In order to properly compare your air consumption rate across dives, we need to factor in the depth of the dive. We do this by calculating our surface air consumption (SAC) rate. 

How to calculate your surface air consumption rate

Sorry to bring math into this, but to calculate your SAC rate you need the following variables:

  • Dive time
  • The average depth of your dive
  • Total air consumed during the dive
  • Absolute pressure at that average depth

Your dive computer will give you the dive time and your average depth. 

For this calculation lets say the dive was 25 minutes long at an average depth of 20m.

To find out the total air consumed you subtract your end pressure from your starting pressure. For this example, we consumed 100 BAR.

The absolute pressure at a given depth is the atmospheric pressure plus the gauge pressure ( in other words the weight of the air and water above us). 

At 20m in saltwater, the absolute pressure is 3 BAR which means the air is 3 x denser than at surface level. 

We’ve got everything we need. Now it’s time to calculate!

First, we divide the amount of air consumed by the total dive time to work out our air consumption per minute. Then we adjust this for depth, by dividing it by the absolute pressure at our average depth. 

Amount of air consumed / total dive time / absolute pressure at av. depth = SAC rate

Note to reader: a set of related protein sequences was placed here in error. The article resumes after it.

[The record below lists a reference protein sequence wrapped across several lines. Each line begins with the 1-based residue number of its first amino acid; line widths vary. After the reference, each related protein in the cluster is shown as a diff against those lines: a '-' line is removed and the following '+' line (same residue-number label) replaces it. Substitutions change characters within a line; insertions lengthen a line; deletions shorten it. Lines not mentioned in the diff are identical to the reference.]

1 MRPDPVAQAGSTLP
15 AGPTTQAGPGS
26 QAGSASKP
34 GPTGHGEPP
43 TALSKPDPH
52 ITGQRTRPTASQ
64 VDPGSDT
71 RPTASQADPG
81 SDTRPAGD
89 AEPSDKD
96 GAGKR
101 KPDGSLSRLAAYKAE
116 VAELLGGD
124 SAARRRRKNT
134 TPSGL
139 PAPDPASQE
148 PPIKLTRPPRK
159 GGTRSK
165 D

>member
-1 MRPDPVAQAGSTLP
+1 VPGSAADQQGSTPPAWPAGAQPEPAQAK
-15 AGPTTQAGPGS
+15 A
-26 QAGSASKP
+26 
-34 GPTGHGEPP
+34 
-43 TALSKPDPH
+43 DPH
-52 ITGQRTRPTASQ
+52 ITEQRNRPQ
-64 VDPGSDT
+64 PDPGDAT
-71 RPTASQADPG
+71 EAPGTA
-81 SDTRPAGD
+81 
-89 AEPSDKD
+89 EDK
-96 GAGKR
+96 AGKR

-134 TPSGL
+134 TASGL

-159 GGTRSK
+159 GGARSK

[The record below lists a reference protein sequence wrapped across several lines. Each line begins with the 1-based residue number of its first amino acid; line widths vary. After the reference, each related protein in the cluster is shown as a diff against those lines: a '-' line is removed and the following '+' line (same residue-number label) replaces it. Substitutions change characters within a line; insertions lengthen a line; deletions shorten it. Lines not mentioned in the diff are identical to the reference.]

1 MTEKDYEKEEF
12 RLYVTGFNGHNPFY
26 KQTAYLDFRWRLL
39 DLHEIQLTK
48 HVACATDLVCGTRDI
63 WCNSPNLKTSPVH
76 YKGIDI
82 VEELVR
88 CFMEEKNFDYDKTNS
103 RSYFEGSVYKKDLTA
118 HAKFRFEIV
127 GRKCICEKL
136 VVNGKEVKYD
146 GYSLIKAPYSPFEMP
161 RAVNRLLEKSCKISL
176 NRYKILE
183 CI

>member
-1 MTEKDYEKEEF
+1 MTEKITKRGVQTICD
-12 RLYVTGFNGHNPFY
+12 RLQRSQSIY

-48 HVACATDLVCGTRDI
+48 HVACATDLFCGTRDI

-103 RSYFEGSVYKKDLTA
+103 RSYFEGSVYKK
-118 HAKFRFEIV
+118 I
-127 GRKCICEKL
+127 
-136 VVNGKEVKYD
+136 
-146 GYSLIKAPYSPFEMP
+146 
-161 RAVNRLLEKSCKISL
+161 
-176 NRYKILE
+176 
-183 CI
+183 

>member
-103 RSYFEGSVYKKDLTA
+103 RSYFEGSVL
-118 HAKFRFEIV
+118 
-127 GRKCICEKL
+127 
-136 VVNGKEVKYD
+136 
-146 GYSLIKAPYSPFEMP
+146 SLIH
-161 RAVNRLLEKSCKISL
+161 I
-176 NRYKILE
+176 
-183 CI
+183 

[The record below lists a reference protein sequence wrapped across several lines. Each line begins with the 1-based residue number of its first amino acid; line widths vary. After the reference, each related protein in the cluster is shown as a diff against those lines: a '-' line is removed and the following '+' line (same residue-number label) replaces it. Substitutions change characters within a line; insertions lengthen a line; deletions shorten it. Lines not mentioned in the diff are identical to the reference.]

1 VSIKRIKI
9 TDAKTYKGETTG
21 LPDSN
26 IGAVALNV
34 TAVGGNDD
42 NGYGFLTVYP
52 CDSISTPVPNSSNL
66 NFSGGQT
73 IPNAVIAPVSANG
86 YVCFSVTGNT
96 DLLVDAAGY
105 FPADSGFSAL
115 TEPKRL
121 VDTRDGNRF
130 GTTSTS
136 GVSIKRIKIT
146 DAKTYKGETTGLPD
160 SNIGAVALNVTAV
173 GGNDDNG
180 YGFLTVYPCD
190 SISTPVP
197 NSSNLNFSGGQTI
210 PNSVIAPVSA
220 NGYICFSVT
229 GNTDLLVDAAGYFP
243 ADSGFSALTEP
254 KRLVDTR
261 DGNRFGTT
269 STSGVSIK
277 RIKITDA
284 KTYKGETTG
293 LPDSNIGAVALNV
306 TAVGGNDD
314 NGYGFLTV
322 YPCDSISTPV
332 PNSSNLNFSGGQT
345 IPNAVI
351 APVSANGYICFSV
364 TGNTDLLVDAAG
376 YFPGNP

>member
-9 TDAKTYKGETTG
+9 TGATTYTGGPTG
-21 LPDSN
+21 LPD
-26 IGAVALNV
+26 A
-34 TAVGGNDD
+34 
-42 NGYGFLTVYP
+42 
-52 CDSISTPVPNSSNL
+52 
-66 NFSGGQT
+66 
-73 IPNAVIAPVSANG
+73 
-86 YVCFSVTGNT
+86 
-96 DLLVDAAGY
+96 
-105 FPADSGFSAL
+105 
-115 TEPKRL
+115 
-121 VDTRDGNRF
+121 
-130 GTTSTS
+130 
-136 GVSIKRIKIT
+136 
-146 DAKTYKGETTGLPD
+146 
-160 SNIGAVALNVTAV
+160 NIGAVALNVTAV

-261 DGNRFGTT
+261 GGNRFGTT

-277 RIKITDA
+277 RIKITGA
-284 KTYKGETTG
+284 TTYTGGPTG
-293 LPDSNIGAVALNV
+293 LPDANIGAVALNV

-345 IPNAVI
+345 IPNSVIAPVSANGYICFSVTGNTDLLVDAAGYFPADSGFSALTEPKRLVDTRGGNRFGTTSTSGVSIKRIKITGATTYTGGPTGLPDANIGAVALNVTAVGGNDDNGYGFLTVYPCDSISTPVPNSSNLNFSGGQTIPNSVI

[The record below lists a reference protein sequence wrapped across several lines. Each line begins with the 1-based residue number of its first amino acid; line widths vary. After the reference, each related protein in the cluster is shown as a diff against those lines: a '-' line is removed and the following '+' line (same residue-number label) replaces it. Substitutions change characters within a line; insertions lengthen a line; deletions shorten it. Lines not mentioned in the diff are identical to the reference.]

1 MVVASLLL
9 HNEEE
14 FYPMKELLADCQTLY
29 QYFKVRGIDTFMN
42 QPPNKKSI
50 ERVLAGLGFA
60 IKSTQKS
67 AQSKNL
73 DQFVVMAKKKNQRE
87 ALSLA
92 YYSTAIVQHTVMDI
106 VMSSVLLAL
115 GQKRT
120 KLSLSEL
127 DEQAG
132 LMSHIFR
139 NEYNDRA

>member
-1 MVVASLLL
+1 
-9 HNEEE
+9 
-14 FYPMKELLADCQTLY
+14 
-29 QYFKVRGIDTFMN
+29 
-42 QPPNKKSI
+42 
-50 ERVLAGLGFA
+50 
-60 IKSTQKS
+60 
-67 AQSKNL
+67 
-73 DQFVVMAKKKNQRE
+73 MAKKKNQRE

100 bars / 25 mins / 3 BAR = 1.3 bars per minute 

And there you have it, for this example, our SAC rate is 1.3 bar per minute

If you’d like to learn more about BAR and PSI, check out or calculator and info guide!

Take it a step further and work out your Respiratory Minute Volume when diving

Your SAC rate depends on your tank size. The bigger the tank, the more air is contained in those 1.3bars. Therefore, many divers now use Respiratory Minute Volume (RMV) rate as this is independent of your tank volume. 

To turn your SAC rate into RMV, you simply multiply your SAC rate by the volume of your tank. 

For our example, we’ll say the tank volume was 12 liters (average cylinder size found in most diving operations).

SAC x tank volume = RMV 

1.3bar per minute x 12 liters = 16 liters per minute

Neither your SAC or RMV rates are entirely accurate as your air consumption rate will also be affected by your level of exertion during a dive but it gives you a good estimate. 

Too much math for you?

Don’t worry, there are online calculators that’ll do the work for you.

If you’re serious about improving your air consumption rate, we recommend noting this down in your dive logbook so you can look back and see your progress. 

Conclusion

And remember the most important rule in scuba diving…

Always keep breathing and never hold your breath.

At the end of the day, your body needs the air it needs.

But hopefully, by using some or all of these tips you can improve your air consumption when scuba diving and enjoy more time underwater.  

Have you tried any of these tips? Did you manage to improve your air consumption?

Let us know in the comments!

Alexa Worswick Administrator

Alexa Worswick is a PADI and SSI scuba diving Instructor, recreational freediver and freelance copywriter. She first learnt to scuba dive in the UK aged 15 and has since travelled and dived in multiple locations across 3 different continents. After quitting her marketing job in London in 2016, Alexa is now based in Indonesia where she can pursue her passion for the ocean fulltime. 

follow me